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animal arms army asked battle beautiful believe better brigade called cause character church Colonel command crops cross death direction duty earth enemy English eyes face fact father feel field fire force give given hand head heard heart honor hope hour hundred John kind known labor lady land learned leave less light live look means ment miles mind morning mother moved nature never night North officer once passed person poor position present reached received regiment rest river road seemed seen sent side soil soldiers soon South Southern tell thing thought tion troops true turned whole wounded young
Page 45 - TO HELEN. Helen, thy beauty is to me Like those Nicean barks of yore, That gently, o'er a perfumed sea, The weary, way-worn wanderer bore To his own native shore. On desperate seas long wont to roam, Thy hyacinth hair, thy classic face, Thy Naiad airs have brought me home To the glory that was Greece And the grandeur that was Rome.
Page 2 - How shall we sing the Lord's song in a strange land ? If I forget thee, O Jerusalem, let my right hand forget her cunning. If I do not remember thee, let my tongue cleave to the roof of my mouth...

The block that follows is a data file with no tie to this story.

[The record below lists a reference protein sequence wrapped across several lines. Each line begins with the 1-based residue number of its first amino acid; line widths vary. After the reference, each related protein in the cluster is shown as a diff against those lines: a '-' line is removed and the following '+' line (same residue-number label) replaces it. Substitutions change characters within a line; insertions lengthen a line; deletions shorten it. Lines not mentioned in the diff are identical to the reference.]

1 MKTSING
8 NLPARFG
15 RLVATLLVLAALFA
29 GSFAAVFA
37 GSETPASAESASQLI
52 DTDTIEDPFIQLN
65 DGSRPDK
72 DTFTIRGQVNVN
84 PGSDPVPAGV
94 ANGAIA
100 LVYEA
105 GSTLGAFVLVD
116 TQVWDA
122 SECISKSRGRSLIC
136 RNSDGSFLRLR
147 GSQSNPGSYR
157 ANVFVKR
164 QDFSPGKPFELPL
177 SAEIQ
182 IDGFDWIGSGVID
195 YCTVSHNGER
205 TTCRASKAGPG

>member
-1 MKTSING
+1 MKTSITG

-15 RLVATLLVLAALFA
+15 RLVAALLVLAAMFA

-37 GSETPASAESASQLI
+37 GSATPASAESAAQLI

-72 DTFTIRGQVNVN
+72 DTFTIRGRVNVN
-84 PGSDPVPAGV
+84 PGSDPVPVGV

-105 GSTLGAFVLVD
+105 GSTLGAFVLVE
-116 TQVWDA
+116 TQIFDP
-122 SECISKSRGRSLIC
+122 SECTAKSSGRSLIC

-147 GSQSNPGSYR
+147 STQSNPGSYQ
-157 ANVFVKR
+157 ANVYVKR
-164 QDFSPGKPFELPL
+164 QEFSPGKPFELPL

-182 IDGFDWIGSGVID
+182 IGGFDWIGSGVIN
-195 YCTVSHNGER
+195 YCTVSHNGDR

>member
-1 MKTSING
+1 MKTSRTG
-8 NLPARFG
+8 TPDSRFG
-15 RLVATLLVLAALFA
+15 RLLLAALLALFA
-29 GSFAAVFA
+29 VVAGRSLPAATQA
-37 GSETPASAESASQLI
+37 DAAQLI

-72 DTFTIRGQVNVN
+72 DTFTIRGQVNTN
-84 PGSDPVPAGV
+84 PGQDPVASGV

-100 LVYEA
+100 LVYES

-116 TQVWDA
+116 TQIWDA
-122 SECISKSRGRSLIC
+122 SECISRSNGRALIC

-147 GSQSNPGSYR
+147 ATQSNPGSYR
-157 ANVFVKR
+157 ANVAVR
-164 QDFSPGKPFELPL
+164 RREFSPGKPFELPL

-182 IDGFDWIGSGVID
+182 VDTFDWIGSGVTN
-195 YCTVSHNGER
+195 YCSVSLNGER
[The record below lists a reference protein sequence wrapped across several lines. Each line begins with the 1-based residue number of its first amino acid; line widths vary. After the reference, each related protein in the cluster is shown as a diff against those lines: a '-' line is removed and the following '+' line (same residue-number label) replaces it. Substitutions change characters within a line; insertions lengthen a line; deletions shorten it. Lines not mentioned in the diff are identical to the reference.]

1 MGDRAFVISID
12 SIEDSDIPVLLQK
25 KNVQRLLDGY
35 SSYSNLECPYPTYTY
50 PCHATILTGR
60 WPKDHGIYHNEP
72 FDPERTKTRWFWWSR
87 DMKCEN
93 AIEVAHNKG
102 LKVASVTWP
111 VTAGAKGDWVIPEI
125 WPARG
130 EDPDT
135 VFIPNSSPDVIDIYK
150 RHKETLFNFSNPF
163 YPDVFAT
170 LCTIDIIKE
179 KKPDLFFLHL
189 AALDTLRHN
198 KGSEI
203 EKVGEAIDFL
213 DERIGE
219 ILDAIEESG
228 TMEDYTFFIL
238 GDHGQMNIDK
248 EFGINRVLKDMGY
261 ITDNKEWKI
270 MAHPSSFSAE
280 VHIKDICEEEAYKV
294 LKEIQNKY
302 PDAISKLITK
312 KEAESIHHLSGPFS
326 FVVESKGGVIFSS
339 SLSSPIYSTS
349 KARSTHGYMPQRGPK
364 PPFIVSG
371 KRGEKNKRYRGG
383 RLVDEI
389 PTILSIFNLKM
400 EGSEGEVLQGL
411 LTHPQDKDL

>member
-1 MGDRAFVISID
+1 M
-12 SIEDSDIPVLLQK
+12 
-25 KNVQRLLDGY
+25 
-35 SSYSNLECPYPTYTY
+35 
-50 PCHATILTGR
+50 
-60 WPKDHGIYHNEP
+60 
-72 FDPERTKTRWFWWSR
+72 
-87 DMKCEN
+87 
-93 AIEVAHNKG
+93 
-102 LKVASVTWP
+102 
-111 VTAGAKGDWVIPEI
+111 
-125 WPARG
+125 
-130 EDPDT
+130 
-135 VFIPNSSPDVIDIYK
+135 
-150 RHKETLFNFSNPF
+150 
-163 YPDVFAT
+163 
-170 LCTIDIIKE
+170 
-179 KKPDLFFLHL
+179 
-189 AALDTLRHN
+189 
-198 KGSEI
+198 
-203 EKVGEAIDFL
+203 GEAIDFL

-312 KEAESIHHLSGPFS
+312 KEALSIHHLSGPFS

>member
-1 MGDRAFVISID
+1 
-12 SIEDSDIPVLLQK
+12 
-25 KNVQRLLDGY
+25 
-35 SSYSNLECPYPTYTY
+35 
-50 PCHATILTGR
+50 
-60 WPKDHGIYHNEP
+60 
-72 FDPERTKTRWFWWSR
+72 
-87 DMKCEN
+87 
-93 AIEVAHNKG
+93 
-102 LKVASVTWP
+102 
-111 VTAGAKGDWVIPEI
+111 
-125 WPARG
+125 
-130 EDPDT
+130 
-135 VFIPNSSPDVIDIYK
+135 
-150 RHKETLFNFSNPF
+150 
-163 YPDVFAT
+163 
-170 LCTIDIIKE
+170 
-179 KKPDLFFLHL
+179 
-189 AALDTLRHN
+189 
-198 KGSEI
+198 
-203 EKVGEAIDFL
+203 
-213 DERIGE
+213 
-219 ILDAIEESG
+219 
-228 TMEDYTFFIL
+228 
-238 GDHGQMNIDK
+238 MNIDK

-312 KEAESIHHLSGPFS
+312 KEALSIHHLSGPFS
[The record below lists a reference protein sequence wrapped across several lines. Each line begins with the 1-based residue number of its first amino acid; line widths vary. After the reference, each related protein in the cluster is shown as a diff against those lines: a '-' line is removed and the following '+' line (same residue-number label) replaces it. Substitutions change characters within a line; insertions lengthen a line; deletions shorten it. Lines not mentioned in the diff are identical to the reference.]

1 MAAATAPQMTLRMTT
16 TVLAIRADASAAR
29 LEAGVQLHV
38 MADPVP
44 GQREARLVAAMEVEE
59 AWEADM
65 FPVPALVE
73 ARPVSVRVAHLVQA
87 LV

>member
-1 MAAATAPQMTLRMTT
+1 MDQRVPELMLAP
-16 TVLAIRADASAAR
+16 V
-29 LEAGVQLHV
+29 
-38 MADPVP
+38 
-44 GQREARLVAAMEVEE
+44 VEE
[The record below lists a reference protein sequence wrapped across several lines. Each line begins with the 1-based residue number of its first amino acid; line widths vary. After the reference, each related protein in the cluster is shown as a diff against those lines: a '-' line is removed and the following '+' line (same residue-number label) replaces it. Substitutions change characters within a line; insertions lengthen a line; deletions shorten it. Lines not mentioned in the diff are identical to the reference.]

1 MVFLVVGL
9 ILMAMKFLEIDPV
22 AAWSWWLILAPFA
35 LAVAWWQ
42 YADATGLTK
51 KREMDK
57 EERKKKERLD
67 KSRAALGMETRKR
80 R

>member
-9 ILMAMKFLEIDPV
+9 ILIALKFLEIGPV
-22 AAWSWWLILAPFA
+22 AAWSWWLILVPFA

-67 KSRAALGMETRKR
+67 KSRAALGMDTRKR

Page 245 - The buried brooklet could not hear, The music of whose liquid lip Had been to us companionship, And, in our lonely life, had grown To have an almost human tone.
Page 11 - THE wilderness and the solitary place shall be glad for them; And the desert shall rejoice, and blossom as the rose. It shall blossom abundantly, and rejoice Even with joy and singing: The glory of Lebanon shall be given unto it, The excellency of Carmel and Sharon, They shall see the glory of the Lord, And the excellency of our God.
Page 241 - Through the wrung bosom of the dying man — His wife, his children, and his friends unseen. In vain for him the officious wife prepares The fire fair-blazing, and the vestment warm ; In vain his little children, peeping out Into the mingling storm, demand their sire, With tears of artless innocence.
Page 242 - And ever, when a louder blast Shook beam and rafter as it passed, The merrier up its roaring draught The great throat of the chimney laughed...
Page 248 - From lip to lip; the younger folks Down the loose snow-banks, wrestling, rolled, Then toiled again the cavalcade O'er windy hill, through clogged ravine, And woodland paths that wound between Low drooping pine-boughs winter-weighed.